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Diagnostic imaging

Pandemic leads to surge of interest in informatics

24 Jun 2020
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The COVID-19 pandemic has led to a sudden increase in data sharing, multicentre image data collection, online data annotation, deep learning and the building of large repositories, according to informatics expert Peter van Ooijen, who calls for more consideration of these topics in radiology training.

“It is not ‘just’ about the deep learning itself, but also about infrastructure, legal issues, standardization, etc,” he told AuntMinnieEurope.com, noting that a multitude of initiatives from the imaging informatics side have occurred since March, although they are not always communicated as such.

“At EuSoMII [European Society of Medical Imaging Informatics], we are involved in the imagingcovid19ai.eu initiative,” added van Ooijen, who is coordinator of the Machine Learning Lab at the Data Science Center in Health (DASH) of the University Medical Center Groningen, the Netherlands.

In the radiology learning curricula, there’s a strong need to include more training sessions about imaging informatics, particularly artificial intelligence (AI), and medical students and radiologists in training are requiring a more extensive knowledge on imaging informatics issues, he said.

Peter Van Ooijen

“In the Netherlands, we are covering imaging informatics in the formal training of our residents, but also residents start their own initiatives to organize meetings on these topics,” Van Ooijen explained. “In my institution, medical students came to me asking if we could help them to learn more about AI, so they formed their own team, and at DASH, we joined up with them to increase the data science training for medical students.”

EuSoMII proposed a plan to the European Society of Radiology (ESR) that is now part of the European Diploma in Radiology (EDiR) curriculum, although no formal examination is currently available. This curriculum has a wide spectrum of topics, ranging from the standards used, such as DICOM/HL7, to the ethical issues surrounding the implementation of decision-support systems and more in-depth knowledge of deep learning.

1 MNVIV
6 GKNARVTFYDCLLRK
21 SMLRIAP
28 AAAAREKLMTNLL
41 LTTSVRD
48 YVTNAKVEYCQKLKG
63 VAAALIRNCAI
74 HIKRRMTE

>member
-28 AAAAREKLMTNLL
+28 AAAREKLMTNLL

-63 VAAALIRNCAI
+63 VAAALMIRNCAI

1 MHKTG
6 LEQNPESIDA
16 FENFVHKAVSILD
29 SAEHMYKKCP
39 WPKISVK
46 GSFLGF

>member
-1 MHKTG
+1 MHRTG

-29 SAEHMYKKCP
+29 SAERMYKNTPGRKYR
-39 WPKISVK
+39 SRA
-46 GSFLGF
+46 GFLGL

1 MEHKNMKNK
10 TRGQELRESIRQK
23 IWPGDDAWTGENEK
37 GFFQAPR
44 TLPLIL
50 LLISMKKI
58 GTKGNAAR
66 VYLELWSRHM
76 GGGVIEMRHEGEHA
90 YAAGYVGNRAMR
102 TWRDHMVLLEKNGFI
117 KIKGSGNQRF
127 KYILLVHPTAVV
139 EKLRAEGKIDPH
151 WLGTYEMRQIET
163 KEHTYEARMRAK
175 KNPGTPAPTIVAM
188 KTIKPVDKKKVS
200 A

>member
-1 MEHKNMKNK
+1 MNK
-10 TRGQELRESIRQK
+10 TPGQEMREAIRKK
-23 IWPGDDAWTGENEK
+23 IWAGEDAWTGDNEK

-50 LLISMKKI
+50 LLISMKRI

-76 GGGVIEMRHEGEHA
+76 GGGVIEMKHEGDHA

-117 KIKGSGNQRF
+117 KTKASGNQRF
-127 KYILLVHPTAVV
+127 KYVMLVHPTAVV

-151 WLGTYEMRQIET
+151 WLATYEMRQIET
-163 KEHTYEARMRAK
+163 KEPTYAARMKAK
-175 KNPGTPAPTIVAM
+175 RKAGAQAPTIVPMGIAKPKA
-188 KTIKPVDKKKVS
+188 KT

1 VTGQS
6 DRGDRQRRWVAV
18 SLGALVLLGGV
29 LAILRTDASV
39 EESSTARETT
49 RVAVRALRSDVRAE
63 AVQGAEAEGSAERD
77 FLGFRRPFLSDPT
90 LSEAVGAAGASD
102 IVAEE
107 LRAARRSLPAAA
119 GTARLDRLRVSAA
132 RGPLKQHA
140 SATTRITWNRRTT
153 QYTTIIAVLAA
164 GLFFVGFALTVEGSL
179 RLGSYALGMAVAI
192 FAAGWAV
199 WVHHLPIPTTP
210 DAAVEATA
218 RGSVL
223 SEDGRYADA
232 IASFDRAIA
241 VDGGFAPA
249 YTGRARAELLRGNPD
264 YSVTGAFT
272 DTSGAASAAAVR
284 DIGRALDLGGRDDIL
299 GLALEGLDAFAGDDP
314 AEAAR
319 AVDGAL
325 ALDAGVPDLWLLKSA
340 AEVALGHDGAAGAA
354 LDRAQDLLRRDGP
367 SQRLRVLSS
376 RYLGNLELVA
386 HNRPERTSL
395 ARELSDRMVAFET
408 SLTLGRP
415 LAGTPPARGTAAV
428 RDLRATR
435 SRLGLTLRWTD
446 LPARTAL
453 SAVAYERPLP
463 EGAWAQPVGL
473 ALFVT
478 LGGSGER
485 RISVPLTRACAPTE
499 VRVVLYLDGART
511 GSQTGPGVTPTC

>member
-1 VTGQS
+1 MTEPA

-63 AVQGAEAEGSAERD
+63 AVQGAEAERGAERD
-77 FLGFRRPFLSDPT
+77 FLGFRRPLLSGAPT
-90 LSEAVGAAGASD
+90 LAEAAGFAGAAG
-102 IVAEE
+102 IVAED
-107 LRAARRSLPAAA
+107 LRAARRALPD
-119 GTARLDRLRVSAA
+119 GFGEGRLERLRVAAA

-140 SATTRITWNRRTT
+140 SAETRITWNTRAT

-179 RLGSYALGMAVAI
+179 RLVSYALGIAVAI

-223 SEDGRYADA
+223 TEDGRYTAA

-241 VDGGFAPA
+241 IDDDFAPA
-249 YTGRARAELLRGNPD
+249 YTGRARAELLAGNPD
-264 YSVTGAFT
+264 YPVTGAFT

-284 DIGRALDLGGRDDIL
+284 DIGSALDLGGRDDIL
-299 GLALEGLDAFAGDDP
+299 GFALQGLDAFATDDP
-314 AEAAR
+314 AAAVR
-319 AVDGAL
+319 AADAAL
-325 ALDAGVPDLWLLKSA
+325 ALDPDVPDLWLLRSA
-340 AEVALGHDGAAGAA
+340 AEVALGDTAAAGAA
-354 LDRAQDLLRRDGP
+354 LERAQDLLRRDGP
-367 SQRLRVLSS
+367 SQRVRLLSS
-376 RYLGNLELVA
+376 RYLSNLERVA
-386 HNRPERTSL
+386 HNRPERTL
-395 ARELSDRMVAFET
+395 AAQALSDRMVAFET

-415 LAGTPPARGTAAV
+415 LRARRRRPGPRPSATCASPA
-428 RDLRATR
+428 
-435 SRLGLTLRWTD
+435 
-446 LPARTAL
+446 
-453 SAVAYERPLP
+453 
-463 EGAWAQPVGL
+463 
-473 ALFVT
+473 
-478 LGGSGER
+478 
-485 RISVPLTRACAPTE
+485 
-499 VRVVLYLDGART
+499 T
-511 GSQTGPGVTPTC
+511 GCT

For the ESR curriculum, EuSoMII proposed different knowledge and skill levels on imaging informatics in the formal training of radiologists – from the first year of training all the way up to a specialization in medical imaging informatics.

The impact of developments in imaging informatics on the day-to-day work of the radiology department is significant, and given the development of informatics and the implementation of an increasing number of automated software tools, the way radiologists are trained is becoming even more important, Van Ooijen and colleagues wrote in an editorial posted on 19 May by European Radiology.

“Currently, most radiologists lack knowledge and skills in the area of imaging informatics, although there is a clear will to learn about these topics,” they noted. “Studies have shown that most radiologists and residents agree that academic training in imaging informatics should be implemented, although it is also recognized that time constraints during radiology training hampers the inclusion of imaging informatics.”

Growth of radiomics

A major research trend is radiomics and texture analysis, the popularity of which is due to its symbiosis between high-throughput data and clinical decision-making, the authors continued.

Defined as a data-mining approach aiming to extract high-dimensional data in the form of a multitude of features from clinical images for building machine learning or statistical models, radiomics can be applied to various imaging modalities to answer relevant clinical questions in, for instance, head-and-neck masses, pancreatic fistulas, hip osteoporosis, lymph nodes and lung disease.

Imaging informatics

“The successful application of radiomics depends on the different stages in image analysis such as image acquisition, feature extraction and model validation. Each stage needs to be carefully evaluated to achieve reliable construction of a model that can be transferred into clinical practice for the purposes of prognosis, disease prediction and evaluation of disease response to treatment,” they pointed out.

As part of the radiomics approach, machine-learning techniques can be employed to learn from given examples and detect hard-to-discern patterns from large and complex datasets. This approach leads to the selection of quantitative features that may not be straightforward for a human observer.

“The performance of radiomics models are fluctuating due to high-dimensionality features, some studies report performance that exceeds that of radiologists,” the authors observed. “One of the additional advantages of radiomics is that the outcome is shown to be less susceptible for changes in the acquisition protocol.”

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